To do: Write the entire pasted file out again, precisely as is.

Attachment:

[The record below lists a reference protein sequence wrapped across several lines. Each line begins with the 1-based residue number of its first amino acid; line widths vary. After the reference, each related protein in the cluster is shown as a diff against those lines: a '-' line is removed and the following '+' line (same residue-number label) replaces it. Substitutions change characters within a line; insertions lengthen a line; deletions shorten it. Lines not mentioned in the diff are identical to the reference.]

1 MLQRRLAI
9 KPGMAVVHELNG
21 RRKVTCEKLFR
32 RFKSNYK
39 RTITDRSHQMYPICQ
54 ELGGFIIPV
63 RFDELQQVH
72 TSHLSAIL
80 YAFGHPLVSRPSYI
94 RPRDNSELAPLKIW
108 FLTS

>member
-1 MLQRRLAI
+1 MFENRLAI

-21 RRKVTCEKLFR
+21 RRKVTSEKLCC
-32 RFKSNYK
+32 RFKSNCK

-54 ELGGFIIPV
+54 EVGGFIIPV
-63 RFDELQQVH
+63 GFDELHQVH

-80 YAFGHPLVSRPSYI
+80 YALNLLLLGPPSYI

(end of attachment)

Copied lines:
[The record below lists a reference protein sequence wrapped across several lines. Each line begins with the 1-based residue number of its first amino acid; line widths vary. After the reference, each related protein in the cluster is shown as a diff against those lines: a '-' line is removed and the following '+' line (same residue-number label) replaces it. Substitutions change characters within a line; insertions lengthen a line; deletions shorten it. Lines not mentioned in the diff are identical to the reference.]

1 MLQRRLAI
9 KPGMAVVHELNG
21 RRKVTCEKLFR
32 RFKSNYK
39 RTITDRSHQMYPICQ
54 ELGGFIIPV
63 RFDELQQVH
72 TSHLSAIL
80 YAFGHPLVSRPSYI
94 RPRDNSELAPLKIW
108 FLTS

>member
-1 MLQRRLAI
+1 MFENRLAI

-21 RRKVTCEKLFR
+21 RRKVTSEKLCC
-32 RFKSNYK
+32 RFKSNCK

-54 ELGGFIIPV
+54 EVGGFIIPV
-63 RFDELQQVH
+63 GFDELHQVH

-80 YAFGHPLVSRPSYI
+80 YALNLLLLGPPSYI